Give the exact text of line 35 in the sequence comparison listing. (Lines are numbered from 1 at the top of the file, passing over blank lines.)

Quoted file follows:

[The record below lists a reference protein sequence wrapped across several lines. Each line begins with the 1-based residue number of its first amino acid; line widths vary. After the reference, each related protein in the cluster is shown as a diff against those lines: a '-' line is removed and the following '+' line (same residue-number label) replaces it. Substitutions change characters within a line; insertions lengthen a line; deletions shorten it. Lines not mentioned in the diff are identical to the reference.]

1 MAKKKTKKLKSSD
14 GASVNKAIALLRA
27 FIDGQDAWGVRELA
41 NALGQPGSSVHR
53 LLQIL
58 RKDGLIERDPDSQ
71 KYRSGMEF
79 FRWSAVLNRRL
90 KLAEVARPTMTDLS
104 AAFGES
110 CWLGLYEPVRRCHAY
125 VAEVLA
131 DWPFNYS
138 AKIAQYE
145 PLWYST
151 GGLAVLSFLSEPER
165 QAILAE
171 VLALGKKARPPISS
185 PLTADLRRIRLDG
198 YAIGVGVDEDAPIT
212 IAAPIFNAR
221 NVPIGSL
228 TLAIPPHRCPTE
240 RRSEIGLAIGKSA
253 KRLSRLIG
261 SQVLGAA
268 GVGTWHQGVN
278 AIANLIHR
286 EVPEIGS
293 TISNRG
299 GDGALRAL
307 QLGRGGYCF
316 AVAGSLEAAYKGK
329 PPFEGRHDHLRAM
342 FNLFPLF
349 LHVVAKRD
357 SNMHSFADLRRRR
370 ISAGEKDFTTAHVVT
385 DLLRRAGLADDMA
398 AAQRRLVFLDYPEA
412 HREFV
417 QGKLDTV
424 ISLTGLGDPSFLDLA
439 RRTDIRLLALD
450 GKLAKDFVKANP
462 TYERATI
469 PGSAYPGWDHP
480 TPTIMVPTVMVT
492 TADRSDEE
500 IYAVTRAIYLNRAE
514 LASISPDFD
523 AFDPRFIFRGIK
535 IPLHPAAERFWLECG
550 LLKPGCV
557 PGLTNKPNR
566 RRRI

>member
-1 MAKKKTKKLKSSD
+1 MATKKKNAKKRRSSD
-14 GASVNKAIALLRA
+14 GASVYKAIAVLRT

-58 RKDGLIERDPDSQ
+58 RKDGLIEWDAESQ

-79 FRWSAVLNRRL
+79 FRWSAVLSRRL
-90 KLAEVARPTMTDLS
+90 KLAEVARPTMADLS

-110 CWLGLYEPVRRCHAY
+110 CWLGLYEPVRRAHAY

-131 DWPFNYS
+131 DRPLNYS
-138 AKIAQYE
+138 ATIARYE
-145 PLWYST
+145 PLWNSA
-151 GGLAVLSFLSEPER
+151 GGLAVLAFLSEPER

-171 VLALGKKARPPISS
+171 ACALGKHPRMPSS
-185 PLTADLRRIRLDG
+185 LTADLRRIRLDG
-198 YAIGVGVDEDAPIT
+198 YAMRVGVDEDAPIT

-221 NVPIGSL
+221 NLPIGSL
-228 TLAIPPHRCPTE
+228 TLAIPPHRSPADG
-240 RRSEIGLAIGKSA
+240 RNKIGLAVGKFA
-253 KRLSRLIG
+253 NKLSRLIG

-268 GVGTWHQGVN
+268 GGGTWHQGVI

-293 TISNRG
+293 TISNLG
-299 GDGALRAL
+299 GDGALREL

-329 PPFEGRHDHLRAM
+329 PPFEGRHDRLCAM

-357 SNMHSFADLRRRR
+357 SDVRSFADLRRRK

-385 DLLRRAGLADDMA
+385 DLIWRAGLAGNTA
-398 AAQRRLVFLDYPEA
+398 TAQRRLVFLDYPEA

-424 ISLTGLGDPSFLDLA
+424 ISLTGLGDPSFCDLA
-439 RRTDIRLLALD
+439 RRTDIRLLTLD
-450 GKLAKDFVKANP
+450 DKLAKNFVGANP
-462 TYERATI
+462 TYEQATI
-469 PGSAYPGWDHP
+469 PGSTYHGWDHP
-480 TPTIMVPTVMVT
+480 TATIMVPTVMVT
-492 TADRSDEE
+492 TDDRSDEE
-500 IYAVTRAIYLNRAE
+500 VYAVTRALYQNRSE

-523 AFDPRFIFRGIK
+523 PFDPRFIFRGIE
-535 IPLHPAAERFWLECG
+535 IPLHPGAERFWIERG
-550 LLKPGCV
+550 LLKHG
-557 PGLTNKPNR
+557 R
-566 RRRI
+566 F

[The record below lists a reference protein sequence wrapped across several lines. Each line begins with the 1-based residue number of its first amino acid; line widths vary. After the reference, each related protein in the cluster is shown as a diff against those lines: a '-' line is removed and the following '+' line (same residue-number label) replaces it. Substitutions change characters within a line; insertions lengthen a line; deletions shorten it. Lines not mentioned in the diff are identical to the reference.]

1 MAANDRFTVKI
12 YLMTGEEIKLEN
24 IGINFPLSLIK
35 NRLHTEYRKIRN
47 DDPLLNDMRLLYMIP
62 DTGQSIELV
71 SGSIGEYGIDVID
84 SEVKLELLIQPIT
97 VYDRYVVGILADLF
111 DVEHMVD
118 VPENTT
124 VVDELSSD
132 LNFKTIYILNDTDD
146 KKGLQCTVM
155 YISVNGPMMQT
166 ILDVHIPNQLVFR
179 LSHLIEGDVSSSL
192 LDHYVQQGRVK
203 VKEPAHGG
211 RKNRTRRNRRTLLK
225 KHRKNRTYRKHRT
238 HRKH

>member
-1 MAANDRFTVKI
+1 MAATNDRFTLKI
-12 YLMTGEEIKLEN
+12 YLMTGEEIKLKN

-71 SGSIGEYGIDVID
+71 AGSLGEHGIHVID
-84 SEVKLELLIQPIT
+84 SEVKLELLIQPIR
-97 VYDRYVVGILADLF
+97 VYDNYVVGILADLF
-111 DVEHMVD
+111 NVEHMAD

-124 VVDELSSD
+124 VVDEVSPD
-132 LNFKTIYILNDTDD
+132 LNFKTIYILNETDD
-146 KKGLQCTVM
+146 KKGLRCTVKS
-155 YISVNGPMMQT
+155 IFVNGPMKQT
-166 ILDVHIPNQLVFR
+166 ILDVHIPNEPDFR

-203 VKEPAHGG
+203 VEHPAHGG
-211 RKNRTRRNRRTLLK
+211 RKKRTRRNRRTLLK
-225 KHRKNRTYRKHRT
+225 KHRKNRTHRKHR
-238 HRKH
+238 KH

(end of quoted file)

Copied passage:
329 PPFEGRHDHLRAM